My mind is such an interesting space. It’s so full of ideas, itineraries, to-do’s and think-aheads. When I’m spending time with my boys, though, my mind is a place of curious wonder directed at them. It’s an amazing experience watching boys grow up, but it’s also full of questions when I think about what is to come for them.
I think a great deal about who they will be and what they will do as grown men, so I’m constantly gauging their interests to see what their little hands, brains and energy levels naturally gravitate towards. It’s an awesome exercise in patience and observation, like watching tiny sprouts develop from underground potential to beautiful garden flowers. Here are a few things I felt like sharing when it comes to helping kids kindle those sparks of talent and interest.
Watch Them, and Watch What They Watch
Babies and kids are constantly filling their sensory canvasses with all of the new things their eyes, ears and hands experience: bubbles, bouncing balls, colors and the list goes on. It’s important that you pay attention to what captures their interests throughout the various stages of development. Does s/he freeze and give all their attention to a tune when they hear it? Are they completely enthralled in playing with cars? Do they absolutely love the jungle gym at the park? These could be some key indicators of future passions or interests.
Introduce Your Kids To New Things Consistently
From the places you go to the things you do, give your kids new sensory experiences regularly. Whether it’s the aquarium or a boat ride in the Pacific, my boys love visiting different places and experiencing new things in- and outside of their regular cultural experiences. This past Christmas, I decided to gift the boys with several instruments instead of the usual toys. I had no idea if the boys would get into them or not, but I wouldn’t know until I tried. They each got drums and a cymbal. They still use them today as go-to “toys.”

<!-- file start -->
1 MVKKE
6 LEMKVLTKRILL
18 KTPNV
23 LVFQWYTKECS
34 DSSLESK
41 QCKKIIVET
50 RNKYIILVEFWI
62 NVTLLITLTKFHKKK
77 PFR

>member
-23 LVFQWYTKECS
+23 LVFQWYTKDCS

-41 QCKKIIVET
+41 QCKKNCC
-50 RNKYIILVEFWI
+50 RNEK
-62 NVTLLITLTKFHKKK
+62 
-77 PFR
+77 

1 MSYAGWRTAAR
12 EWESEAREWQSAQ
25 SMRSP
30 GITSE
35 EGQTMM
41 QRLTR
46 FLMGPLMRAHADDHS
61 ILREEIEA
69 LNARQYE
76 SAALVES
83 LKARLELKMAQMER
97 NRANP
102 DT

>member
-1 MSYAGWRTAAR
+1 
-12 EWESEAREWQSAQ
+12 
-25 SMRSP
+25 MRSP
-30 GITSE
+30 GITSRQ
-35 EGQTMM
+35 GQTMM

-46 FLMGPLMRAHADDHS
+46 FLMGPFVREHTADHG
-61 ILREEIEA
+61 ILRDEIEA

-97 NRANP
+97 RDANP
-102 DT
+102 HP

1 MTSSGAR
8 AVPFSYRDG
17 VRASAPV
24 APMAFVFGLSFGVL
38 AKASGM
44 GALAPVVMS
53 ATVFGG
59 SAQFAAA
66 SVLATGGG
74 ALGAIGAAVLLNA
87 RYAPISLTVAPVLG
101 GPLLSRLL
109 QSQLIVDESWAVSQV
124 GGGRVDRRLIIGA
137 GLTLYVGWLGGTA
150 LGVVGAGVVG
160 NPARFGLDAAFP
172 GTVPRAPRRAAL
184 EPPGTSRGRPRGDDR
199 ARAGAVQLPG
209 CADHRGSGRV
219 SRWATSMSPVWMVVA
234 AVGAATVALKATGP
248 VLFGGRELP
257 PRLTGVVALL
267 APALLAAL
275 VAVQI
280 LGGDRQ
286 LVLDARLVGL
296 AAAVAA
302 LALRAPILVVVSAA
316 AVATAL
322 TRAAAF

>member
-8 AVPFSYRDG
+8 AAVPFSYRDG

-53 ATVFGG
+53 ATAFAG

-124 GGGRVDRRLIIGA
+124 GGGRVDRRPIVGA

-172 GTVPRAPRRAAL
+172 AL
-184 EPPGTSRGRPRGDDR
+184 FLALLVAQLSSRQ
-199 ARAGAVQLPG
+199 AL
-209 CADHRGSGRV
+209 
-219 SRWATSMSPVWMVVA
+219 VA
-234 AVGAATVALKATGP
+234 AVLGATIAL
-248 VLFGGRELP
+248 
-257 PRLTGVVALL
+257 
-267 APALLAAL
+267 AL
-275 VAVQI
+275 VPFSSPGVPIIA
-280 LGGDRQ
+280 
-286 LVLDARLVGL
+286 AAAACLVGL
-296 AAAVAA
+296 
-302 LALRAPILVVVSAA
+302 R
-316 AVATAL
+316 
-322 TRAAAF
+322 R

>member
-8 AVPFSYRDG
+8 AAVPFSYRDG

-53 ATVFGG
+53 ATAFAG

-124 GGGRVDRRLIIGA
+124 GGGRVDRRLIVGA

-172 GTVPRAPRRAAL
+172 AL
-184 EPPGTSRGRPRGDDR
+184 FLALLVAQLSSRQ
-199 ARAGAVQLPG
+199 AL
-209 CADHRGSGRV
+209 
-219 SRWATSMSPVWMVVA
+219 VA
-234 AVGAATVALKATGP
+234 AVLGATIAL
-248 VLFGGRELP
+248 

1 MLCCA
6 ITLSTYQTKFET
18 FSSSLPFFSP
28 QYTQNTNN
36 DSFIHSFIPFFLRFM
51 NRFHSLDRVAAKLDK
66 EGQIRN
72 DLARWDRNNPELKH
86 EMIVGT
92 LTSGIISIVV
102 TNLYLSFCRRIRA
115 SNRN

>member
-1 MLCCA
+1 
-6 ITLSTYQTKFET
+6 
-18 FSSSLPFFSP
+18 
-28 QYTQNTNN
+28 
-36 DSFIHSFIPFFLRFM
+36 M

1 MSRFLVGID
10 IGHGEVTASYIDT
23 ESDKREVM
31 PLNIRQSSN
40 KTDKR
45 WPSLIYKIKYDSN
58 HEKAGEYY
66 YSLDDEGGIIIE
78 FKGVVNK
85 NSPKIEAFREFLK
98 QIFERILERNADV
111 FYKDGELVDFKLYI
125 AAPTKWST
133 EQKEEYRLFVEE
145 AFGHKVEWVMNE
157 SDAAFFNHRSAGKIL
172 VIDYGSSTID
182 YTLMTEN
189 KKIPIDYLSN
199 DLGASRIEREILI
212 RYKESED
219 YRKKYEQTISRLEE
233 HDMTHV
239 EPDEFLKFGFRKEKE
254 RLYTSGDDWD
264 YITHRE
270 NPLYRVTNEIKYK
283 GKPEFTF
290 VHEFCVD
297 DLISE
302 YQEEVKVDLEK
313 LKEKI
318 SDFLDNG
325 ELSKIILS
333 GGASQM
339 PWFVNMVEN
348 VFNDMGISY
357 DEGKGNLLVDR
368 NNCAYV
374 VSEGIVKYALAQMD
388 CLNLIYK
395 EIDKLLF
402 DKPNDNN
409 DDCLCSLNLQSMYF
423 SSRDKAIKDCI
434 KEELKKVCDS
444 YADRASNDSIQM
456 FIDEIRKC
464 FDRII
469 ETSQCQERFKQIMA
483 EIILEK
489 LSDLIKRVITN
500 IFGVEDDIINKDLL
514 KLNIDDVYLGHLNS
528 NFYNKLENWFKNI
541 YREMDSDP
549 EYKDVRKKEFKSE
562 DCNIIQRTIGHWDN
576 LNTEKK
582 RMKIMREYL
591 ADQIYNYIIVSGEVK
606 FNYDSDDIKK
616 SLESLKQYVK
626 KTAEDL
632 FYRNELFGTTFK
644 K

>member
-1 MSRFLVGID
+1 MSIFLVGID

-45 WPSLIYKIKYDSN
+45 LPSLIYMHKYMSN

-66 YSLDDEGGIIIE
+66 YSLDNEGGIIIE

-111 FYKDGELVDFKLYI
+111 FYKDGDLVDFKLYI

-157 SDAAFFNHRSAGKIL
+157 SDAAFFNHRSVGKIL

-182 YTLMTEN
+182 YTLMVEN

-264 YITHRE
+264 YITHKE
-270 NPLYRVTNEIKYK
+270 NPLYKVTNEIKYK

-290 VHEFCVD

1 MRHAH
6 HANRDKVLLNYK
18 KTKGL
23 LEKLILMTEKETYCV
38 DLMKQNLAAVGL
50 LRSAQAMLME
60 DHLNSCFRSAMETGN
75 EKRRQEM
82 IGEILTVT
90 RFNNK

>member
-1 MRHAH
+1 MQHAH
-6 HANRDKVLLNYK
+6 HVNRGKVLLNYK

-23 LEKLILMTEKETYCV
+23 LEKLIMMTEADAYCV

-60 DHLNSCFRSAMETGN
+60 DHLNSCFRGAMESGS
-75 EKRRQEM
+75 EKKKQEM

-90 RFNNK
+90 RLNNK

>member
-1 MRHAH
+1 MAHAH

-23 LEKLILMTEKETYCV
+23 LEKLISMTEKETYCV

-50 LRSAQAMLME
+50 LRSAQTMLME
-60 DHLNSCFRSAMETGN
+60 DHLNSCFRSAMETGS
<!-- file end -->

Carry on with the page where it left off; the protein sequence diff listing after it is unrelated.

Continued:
I also recently introduced them to puzzles. My youngest son adores them, and I’ve found that he tends to like more analytical activities like building and putting things together, opening a complicated box, etc. His older brother, not so much. But the key is that they tried it! Everything won’t be for every kid, and that’s perfectly fine.
Encourage Their Exploration!
Being inquisitive is an innate part of every child, so use that to your (and their) advantage when tapping into the things that get their attention. Ask them questions as they engage in various activities, and encourage them if you see that they’re genuinely interested in what they’re doing. As their parent, you’re one of the most influential people in their lives. Your support will bolster their freedom to discover more about their activities and, consequently, themselves.
This is especially true if your kids are interested in things that are outside of stereotypical norms. In 2017, I think it’s important that we stop sending the message that some things are for males and others are for females. Your daughter may be the next female soccer star, or your son may be the next male ballet star. You never know! Do not give in to the false notion of gender-specific creativity. Let kids be kids, and allow them to find themselves without boundaries!
Avoid Projecting Your Passions – and Fears!
We’ve seen it play out in television shows and movies for years: the parent wants his/her child to walk in his footsteps, take over the family business, live out the deferred dreams of the parents…but all of that is wrong! You are not your child, and vice versa. Allow your kids to have their own fascinations and enthusiasm for what’s in their hearts, even if it’s not something you like or enjoy.
I’ve experienced both sides of this coin. My boys have seen me DJ in the house, and they’ve expressed interest in “playing” with my turntables. I love that they enjoy the art of it, even if it is more about the music on the surface.
On the other hand, I find it challenging to be open to my boys playing sports because of the injury risk, though I love the idea of it and recognize the benefits. We did soccer for a season, and I thought it was great for two energetic boys. I can also appreciate something like martial arts that will help them protect themselves and others in a physical way. While sports won’t be my first choice as a protective mom, what they like will ultimately be up to them. I will support them regardless.
Our kids’ talents and interests will change and evolve throughout their lifetimes, but we should be engaging them in every stage of them growing and developing. Be there for them and allow them to discover their truest selves with your support.